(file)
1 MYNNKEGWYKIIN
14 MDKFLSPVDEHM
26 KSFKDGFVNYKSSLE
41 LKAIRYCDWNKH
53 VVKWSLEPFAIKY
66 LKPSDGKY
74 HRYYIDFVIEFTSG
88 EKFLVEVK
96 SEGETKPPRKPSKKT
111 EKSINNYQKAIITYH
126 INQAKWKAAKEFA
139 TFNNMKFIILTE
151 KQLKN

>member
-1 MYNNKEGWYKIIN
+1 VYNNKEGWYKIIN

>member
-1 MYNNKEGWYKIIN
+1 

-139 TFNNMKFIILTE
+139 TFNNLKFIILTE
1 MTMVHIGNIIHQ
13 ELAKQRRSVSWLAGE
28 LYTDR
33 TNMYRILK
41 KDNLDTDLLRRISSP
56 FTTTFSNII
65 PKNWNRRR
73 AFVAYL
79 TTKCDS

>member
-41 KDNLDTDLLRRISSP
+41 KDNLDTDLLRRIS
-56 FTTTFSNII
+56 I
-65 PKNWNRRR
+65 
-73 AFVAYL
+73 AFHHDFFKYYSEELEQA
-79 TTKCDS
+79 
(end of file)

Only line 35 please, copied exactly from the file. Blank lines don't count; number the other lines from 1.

+56 I